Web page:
A crowd wearing “win for Quinn” T-shirts and signs goes wild when Shea Stevenson scores a penalty shot for his brother Quinn.
Skating down center ice wearing his brother’s number nine Bruins jersey, Shea puts the puck top shelf.
The ASHL Bruins are Quinn’s former team and Wednesday night’s game at the Jemini arena in Saskatoon is all about him. The team asked Shea to play in Quinn’s place and he happily accepted, with the approval of the league and The Bang Gang, the opposing team.
A nurse at the Regina General Hospital says she's fed up with getting parking tickets every time she works.
Nicole Robertson says the dearth of parking at the hospital means staff are forced to park on the street. She often gets multiple tickets each shift because she can't move her car to another spot every two hours, as required by the city's bylaws.
"I can completely understand," Robertson admits, conceding the law is the law, "but my point is that we really don't have any other alternative."
He simply wanted more hair, but now his sexual life is suffering.
With the help of Tony Merchant, a 34-year-old Regina man is launching a class action lawsuit against Merck & CO., including Merck Canada Inc. which markets and distributes Propecia and a similar drug called Proscar. Those drugs are used for hair restoration.
The statement of claim outlines how in 2007 the man had a lump on his head removed. His doctor had given him a free sample of Propecia to regrow the hair where his lump was removed as well as a prescription for more.
Sweet and salty. Who says you can't have the best of both worlds?
For those who passed through the gates of the Saskatoon Exhibition this week were welcomed with an array of deep fried foods and unique combinations, like chocolate-covered bacon.
"I just had some chocolate-covered bacon and it was fantastic," said Gage Fletcher. "Bacon goes well with everything but the thing that comes to mind is heart attack, clogged arteries but also deliciousness."
After taking a bite off a strip of bacon on a tiny skewer, Fletcher became a believer.
It is a unique way of combining stained glass and
solar cells to produce power.
The Cathedral of the Holy Family in Saskatoon has been connected to the city’s electrical grid since the end of July.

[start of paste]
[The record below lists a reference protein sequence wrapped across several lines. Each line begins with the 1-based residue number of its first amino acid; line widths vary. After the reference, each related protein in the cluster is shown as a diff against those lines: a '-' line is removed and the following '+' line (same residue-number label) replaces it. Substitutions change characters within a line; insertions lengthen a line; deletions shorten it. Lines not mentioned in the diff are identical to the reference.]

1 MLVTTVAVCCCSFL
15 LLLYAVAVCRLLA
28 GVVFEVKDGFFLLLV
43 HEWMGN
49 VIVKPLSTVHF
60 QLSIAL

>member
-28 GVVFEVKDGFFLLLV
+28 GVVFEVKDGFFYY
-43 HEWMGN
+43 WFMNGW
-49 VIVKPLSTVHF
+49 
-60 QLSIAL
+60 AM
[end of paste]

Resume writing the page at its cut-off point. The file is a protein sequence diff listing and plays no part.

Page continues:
“The amount of power generated from the solar cells will likely never get out onto the grid. It will most likely all be consumed within the church,” said Kevin Hudson, manager of metering and sustainable electricity with Saskatoon Light and Power.
Quinn Stevenson's parents are overwhelmed by an outpouring of support for their son after died in a car crash over the weekend in Saskatoon.
Craig and Bonny Stevenson said Quinn was driving to meet a friend for coffee before his 5:30 a.m. shift at the Saskatoon Golf and Country Club when he was involved in a two-vehicle collision near the University of Saskatchewan.
It wasn't a record, but it was still a strong opening day crowd at the Saskatoon EX.
Just over 28,000 people came through the gates on Tuesday, that's up 15 per cent from last year.
The Saskatoon Ex is open daily through to Sunday at Prairieland Park.
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With the recent death of a number of cats that were dumped on a property in the Rural Municipality of Prince Albert, Debbie Lehner with the SPCA is cautioning pet owners in the area.
“We are aware that there are many individuals trapping cats in Prince Albert,” said Lehner. “And we know that some of them may not be brought here, but we don’t know what’s happening to them.”
She added there have been stories and rumours, but no basis to run off of.
“I would say the deaths of cats are more predominant from what we’ve seen,” said Lehner.
Despite a 4.3 metre (14 foot) python being responsible for the deaths of two young boys in New Brunswick, an exotic pet store owner in Regina feels the animal is still relatively safe.
Stuart Cook with Prairie Aquatics and Exotics said, for the most part, that snake isn’t as dangerous as it’s perceived even though it is illegal in Saskatchewan.
“The majority of species, I don’t think they’re something that poses any form of a threat to people,” Cook said.
The government has fired a social services employee who provided false information to receive income-support benefits.
The employee collected $9,000 over a seven year period between October 2007 and March 2013.
The missing money was disclosed Tuesday in a losses of public money report within government ministries and crown corporations from April 1 to June 30.
The employee, who wasn't named in the report, was terminated and the government is working on getting the money back.